Is Private Browsing Really Private? – Google to Delete Billions of Browser Records in the Latest Settlement

Is Private Browsing Really Private? – Google to Delete Billions of Browser Records in the Latest Settlement

People have been relying on Google’s ‘Incognito’ mode to do private browsing. But is it really ‘private’ if your data is being recorded?

In a recent lawsuit, the internet tech giant is accused of improperly tracking the web-browsing habits of its users, even in the ‘incognito’ mode.

The suit was originally filed in 2020 and Google was accused of misrepresenting the kind of data it collects from users who browsed the internet via “Incognito” private browsing mode in Chrome. Google agreed to settle the suit last year.

The tech giant has settled numerous lawsuits in recent months and has spent over $1 billion since December.

According to The New York Times, In December, Google resolved a suit with dozens of attorneys general claiming it strong-armed app makers into paying high fees. Six weeks later, the company settled a case that accused it of improperly sharing users’ private information from its defunct social media site, Google+. 

In March, Google agreed to pay a Massachusetts company, Singular Computing, an undisclosed sum after being accused of stealing patent designs — a claim that Google denies.

As a part of the recent settlement, Google will delete billions of Chrome browser records and update its disclosure to inform users what data it collects when they go Incognito.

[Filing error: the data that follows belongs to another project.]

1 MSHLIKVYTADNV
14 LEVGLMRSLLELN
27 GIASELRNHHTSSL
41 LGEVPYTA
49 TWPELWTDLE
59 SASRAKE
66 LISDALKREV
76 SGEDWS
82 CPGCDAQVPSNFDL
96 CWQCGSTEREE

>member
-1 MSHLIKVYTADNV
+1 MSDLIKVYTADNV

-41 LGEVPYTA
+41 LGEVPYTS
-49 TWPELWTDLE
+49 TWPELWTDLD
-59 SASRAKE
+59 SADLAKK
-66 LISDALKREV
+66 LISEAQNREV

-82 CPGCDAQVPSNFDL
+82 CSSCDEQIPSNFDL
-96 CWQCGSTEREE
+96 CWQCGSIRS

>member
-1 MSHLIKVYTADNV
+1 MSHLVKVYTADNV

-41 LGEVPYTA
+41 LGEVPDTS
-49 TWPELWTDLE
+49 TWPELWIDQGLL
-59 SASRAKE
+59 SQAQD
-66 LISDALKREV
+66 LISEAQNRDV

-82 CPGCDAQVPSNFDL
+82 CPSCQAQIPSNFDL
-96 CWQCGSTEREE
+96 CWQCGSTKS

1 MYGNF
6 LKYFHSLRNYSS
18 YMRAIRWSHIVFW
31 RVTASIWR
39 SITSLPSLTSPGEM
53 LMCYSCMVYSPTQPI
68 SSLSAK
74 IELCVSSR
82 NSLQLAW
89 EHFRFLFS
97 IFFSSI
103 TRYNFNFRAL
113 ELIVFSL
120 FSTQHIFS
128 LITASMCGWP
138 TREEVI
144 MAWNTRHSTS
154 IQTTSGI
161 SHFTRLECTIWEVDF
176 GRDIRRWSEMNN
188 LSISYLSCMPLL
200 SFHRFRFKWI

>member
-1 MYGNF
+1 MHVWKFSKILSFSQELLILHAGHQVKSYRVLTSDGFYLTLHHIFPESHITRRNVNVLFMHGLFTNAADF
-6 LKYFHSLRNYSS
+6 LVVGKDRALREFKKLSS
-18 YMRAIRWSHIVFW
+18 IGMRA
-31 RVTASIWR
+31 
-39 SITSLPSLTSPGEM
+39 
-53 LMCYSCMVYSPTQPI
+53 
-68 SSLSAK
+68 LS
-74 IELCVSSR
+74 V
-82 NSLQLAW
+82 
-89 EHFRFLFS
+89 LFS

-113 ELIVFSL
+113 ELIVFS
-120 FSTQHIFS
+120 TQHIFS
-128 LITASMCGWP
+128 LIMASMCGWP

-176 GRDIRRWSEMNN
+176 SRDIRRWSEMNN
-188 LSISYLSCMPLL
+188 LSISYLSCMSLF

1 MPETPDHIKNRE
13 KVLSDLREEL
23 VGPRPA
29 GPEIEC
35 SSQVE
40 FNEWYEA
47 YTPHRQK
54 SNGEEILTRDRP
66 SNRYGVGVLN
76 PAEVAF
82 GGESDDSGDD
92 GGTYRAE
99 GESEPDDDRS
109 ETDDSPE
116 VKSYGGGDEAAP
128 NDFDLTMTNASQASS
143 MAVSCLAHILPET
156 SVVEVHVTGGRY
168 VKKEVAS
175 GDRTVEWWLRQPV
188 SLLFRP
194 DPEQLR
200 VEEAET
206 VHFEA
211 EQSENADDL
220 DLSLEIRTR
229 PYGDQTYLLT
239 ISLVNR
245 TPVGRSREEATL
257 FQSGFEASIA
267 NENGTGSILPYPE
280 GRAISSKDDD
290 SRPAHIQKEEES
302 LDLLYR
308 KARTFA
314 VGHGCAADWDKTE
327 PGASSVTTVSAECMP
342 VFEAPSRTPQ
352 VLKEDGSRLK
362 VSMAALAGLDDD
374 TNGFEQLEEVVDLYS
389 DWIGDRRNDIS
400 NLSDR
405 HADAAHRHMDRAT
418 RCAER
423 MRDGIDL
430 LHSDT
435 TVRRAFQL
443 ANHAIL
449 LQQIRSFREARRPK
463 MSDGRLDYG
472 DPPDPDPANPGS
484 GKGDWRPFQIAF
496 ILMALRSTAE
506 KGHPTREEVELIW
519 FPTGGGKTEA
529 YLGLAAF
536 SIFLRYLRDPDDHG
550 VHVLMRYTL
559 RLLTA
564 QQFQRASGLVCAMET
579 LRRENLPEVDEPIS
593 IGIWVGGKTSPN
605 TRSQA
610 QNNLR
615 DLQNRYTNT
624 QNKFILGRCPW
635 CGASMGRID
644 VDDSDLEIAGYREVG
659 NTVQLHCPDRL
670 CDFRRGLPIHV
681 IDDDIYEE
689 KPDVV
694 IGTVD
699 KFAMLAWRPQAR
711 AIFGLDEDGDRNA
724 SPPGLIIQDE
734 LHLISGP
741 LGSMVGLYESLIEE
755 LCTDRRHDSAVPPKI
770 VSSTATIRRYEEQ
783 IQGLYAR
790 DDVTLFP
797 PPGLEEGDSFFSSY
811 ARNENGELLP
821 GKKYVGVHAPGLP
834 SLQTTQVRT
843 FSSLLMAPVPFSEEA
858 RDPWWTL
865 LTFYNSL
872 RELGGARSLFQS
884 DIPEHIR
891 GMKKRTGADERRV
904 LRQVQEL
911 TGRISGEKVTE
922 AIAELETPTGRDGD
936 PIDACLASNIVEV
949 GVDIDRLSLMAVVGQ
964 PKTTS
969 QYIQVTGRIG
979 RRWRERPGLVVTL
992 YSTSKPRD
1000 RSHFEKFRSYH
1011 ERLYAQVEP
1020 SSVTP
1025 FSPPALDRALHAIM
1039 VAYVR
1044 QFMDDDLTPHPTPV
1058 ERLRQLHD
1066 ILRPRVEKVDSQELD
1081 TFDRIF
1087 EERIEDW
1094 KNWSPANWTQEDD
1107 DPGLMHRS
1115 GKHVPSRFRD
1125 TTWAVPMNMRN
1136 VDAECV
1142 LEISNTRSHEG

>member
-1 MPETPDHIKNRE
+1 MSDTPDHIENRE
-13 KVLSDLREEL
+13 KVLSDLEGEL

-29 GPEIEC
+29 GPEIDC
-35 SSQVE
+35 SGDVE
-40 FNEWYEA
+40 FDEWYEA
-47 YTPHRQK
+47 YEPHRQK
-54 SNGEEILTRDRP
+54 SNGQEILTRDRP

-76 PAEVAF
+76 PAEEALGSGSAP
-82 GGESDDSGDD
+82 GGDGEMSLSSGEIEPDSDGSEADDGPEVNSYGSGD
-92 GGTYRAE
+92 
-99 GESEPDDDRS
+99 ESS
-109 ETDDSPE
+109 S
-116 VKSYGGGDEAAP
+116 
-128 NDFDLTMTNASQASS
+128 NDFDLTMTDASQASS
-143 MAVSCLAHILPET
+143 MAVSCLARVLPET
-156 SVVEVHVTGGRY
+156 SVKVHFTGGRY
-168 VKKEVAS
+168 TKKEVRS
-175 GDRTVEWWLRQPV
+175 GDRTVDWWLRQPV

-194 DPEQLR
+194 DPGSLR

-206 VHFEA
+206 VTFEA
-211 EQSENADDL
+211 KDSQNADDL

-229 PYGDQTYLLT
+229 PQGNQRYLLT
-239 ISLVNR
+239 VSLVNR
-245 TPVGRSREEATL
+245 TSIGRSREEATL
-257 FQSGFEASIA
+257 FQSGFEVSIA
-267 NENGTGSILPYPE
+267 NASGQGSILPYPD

“This requirement ensures additional privacy for Incognito users going forward while limiting the amount of data Google collects from them,” the plaintiffs’ lawyers, led by David Boies, the high-profile attorney, said in the filing.

José Castañeda, a Google spokesperson, told CNN that the company is “pleased to settle this lawsuit, which we always believed was meritless.”

“We never associate data with users when they use Incognito mode,” Castañeda added. “We are happy to delete old technical data that was never associated with an individual and was never used for any form of personalization.”

A trial was scheduled to start in early February, though the parties said in December that they had agreed to settle. 

The plaintiff originally wanted $5 Billion but received nothing as a part of this settlement. The court filings on Monday stated that users will not receive damages as a part of this settlement, but may still sue for damages individually.

The tech giant is facing numerous lawsuits against the justice department and different states this year.

According to TIME magazine, a jury trial in a lawsuit from the U.S. Justice Department and a coalition of state attorneys general accusing the company of violating antitrust regulations by illegally monopolizing digital advertising is slated for September, and a similar lawsuit from Texas and other states challenging its ad tech practices has been scheduled for March 2025. 

In a third case, a U.S. judge in Washington is set to hear closing arguments in May for a landmark federal antitrust trial that alleges the company has illegally monopolized the online search market.